Anticoagulation in Neurosurgical Patients

Barbara E. Lazio, M.D., J. Marc Simard, M.D., Ph.D. Department of Neurosurgery, University of Maryland School of Medicine, Baltimore, Maryland O B JE C T IV E : Few recommendations have been outlined in the neurosurgical literature regarding when it is safe to initiate postoperative or posthemorrhage anticoagulation (AC), or for w hat duration it is safe to discontinue AC therapy in patients with clear indications for AC therapy. O u r objective was to form ulate guidelines for managing AC in neurosurgical patients, based on patients' needs for AC and the risk of com plications. M ET H O D S: W e conducted a systematic review of the neurosurgical and general surgical literature pertaining directly to postoperative or posthemorrhage management of AC. In addition, w e surveyed the general medical, cardiology, cardiothoracic surgery, general surgery, vascular surgery, and neurology literature to determine the risk of thromboembolic com plications when AC is stopped in specific patient groups. RESULTS: Postoperative bleeding complications occurred more frequently when correction of coagulation abnor­ malities was inadequate in the preoperative period, when AC was reinstituted in the early (24-48 h) postoperative period, and when AC was supratherapeutic in the postoperative period. Risk of significant thromboembolic complications w hile off AC varied significantly depending on the prim ary disease process necessitating AC. C O N C L U S IO N : Adequate preoperative correction of coagulation abnorm alities and strict regulation of coagulation to avoid supratherapeutic AC is essential. Reintroduction of AC after an intracranial hemorrhage treated without surgery, or after a neurosurgical procedure, particularly an intracranial procedure, can be guided by determining whether the patient is at high, moderate, or low risk for throm boem bolic com plications. O n the basis ol experimental studies, the patient's thromboembolic risk, and the experience of other...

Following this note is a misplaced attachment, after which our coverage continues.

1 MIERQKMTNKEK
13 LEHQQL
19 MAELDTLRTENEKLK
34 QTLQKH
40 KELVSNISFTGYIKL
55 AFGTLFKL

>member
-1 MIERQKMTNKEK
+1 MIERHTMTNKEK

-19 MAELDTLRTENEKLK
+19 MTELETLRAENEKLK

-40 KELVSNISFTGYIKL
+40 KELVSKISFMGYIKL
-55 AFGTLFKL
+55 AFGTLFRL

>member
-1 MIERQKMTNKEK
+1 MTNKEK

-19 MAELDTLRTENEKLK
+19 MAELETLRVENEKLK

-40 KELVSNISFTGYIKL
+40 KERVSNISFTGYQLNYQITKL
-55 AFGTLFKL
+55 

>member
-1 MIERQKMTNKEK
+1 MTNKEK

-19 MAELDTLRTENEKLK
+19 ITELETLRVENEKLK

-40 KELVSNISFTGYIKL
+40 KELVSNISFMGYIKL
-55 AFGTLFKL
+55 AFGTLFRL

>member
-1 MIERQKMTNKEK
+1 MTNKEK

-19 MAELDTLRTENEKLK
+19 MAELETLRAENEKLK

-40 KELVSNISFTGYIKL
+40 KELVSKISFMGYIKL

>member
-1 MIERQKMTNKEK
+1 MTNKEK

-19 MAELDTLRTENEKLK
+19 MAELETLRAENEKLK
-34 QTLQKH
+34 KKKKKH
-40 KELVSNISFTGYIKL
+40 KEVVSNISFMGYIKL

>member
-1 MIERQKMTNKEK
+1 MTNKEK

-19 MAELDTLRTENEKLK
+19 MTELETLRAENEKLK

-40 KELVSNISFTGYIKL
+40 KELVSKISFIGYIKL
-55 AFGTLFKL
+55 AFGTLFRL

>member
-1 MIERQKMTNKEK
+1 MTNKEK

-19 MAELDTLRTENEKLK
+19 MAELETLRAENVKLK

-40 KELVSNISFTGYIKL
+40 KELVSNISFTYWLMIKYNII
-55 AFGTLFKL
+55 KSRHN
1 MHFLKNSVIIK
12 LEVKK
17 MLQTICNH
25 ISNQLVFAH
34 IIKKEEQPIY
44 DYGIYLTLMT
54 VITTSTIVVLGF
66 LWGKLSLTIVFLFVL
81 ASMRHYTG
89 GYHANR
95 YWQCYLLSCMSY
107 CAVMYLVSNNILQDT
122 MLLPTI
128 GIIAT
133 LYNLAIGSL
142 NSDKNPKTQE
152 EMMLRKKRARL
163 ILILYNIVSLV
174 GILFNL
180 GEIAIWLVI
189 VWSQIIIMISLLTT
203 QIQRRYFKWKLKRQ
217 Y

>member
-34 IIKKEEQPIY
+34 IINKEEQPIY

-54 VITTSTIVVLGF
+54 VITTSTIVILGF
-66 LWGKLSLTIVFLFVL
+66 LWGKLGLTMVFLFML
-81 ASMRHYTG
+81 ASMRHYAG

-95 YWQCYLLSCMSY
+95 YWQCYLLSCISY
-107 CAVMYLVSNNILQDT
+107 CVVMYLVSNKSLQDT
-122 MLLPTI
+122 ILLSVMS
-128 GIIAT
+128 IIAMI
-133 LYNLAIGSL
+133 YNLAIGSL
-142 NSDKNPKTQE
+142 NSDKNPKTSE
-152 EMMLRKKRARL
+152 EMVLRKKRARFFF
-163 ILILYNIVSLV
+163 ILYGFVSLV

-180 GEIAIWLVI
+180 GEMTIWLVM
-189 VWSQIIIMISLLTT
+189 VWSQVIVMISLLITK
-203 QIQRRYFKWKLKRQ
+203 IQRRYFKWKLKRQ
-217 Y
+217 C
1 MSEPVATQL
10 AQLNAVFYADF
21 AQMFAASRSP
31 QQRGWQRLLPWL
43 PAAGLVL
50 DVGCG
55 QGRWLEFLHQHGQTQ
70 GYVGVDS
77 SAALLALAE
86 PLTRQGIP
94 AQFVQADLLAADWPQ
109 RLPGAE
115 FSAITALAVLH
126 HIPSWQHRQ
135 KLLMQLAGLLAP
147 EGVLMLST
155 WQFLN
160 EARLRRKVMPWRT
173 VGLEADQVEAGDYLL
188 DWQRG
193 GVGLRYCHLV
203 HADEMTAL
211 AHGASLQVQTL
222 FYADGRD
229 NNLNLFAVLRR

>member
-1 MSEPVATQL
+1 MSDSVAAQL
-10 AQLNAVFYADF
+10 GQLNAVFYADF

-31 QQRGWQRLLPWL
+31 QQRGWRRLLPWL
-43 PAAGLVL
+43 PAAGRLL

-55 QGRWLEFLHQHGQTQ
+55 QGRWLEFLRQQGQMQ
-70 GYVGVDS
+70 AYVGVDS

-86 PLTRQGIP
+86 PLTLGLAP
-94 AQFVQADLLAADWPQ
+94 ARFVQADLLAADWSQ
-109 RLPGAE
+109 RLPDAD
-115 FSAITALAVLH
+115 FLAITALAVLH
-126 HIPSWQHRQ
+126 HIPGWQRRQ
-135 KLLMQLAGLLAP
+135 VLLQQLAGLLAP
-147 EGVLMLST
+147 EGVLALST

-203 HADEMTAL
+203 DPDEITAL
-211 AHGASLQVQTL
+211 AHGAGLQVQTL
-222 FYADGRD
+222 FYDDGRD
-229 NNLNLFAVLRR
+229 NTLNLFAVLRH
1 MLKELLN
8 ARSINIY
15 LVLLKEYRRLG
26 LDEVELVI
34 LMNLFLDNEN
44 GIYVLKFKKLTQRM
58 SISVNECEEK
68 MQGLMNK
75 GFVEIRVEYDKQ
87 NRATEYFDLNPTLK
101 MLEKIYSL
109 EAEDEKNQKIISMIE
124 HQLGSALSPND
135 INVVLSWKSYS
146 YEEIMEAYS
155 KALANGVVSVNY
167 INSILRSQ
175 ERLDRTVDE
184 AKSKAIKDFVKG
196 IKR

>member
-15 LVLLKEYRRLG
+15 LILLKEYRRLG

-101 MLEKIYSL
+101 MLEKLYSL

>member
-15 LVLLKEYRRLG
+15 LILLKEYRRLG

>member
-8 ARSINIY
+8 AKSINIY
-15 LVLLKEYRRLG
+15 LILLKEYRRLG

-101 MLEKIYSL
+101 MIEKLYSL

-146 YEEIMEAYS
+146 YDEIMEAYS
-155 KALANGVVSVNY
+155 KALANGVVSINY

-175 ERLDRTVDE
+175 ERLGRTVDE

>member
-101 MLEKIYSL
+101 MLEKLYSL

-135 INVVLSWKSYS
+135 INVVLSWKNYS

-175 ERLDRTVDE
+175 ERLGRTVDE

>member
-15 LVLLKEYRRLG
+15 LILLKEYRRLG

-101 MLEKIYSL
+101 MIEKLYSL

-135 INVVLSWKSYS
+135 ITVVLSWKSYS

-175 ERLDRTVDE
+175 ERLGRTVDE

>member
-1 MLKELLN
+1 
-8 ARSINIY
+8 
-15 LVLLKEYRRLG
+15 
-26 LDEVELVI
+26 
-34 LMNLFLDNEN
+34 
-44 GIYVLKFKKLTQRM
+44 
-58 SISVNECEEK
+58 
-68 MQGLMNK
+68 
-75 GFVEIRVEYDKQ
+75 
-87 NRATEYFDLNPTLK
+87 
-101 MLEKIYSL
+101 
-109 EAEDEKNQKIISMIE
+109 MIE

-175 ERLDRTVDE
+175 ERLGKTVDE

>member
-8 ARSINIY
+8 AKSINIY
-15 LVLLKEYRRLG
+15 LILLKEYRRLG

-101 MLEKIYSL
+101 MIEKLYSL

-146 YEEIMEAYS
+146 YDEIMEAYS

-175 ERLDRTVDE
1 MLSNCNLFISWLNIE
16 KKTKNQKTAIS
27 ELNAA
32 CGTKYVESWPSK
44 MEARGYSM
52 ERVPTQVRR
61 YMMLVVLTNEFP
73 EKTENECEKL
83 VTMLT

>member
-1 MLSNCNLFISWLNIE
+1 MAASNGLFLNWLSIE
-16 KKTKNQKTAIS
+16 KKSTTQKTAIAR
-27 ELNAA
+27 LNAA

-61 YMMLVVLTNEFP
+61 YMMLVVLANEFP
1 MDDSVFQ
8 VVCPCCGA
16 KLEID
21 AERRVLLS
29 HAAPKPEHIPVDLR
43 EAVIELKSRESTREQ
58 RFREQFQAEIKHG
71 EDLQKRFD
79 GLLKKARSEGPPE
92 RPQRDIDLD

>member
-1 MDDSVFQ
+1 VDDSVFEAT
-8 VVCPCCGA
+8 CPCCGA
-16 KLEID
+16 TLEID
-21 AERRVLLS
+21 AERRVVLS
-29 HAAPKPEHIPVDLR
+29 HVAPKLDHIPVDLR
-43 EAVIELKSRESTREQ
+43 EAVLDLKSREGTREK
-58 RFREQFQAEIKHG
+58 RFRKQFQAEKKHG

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Publisher
Congress of Neurological Surgeons
Copyright
© Published by Oxford University Press.